The 38-year-old Estonian won four stages in the Tour de France and held the yellow for six days.
But Kirsipuu, who is riding for the Norway Giant-Veolia team in this race, cut short his professional career so that he could enjoy his cycling more.
“I got tired of this pressing obligation to win the races and to bring the result all the time,’’ he said.
“Now I just want to enjoy cycling. I still love cycling but without pressure. I wanted to travel to many countries. I was in Ireland for the 1998 Tour de France but I did not see much of the country so I wanted to come back.’’
He certainly enjoyed himself yesterday after some of the most exciting racing ever seen on Irish roads.
In the end it was down to four riders, and two of them were Irish.
Brian Kenneally (Meath Engraveit.ie/BDBC) and David McCann (Ireland National Team), a former winner of the race, went toe to toe with Kirsipuu and two-time winner of the race, Chris Newton, a former world track champion and holder of one silver and two bronze Olympic medals, after they had blown the leading group apart after Waterville.
Kenneally, who clearly did not want to get involved in a sprint with this particular group, launched a series of attacks on the approach to Caherciveen and he almost escaped in two of them.
“We just started attacking outside Waterville,’’ he said. “I attacked with a kilometre to go and then again with 600 or 700 metres to go but Kirsipuu nailed me each time.’’
Kenneally’s red jersey was at the front again when they came into view of the spectators but Kirsipuu, to his right, wound up the big gears and was not going to be caught, with Newton and McCann in his slipstream.
“If he was going to be beaten, it would have had to be on the climbs,’’ Kenneally admitted. “On the hill where we got away originally Newton and myself blew him (Kirsipuu) out. I faded a bit at the end while he was strong. He just nailed me and then led it out and still won. He has that class.’’
McCann, who won the stage the last time the Rás visited Caherciveen, was happy with his third place and the fact that he had fulfilled his objective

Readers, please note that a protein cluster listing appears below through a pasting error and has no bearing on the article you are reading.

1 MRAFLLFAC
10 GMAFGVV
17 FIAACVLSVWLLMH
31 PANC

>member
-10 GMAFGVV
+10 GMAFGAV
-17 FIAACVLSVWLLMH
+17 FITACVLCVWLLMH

“I am happy to get the mountains jersey – that was my aim for today and I managed to pull it off,’’ he said. “A few more hills and I could have had a crack at them but not in a sprint finish.’’
While Kirsipuu celebrated his win, Ian Wilkinson (Britain Halfords Bike Hut), who holds a 19-second lead over Simon Richardson (Britain Rapha Condor), slipped on the race leader’s yellow jersey for a second time after a very successful defence although there were anxious moments.
He missed the original eight-man attack that included Ireland’s Martyn Irvine, and Kristian House (Britain Rapha Condor), a former winner of the race and, with the arrival of Newton and company Rapha had four riders in what eventually grew into an 18-man group.
“Simon (Richardson) was pretty much following me all day – he was well stuck to my wheel,’’ he said “But it was dangerous. Rapha ended up with four of the best riders in the break which was brilliant for them but dangerous because they are all capable of winning overall.’’
Brian Kenneally, too, is looking forward to today’s Conor Pass stage. It was on this stage that he sealed victory in the Kerry Group Rás Mumhan over the Easter Weekend when he rode through the breakaway group on the climb.
“At this point the overall is gone and, to a certain extent, that takes the pressure off me,’’ he said. “I can go out there and go for stage wins and if it does not happen on a hard day I can sit back with nothing to lose. I’ll just play it day by day.’’
Today’s stage from Caherciveen to Killorglin – it will pass through Killorglin first at 11.55am as well – takes in the Conor Pass at 73 miles (1.56pm) which should provide quite a spectacle as well as a challenge.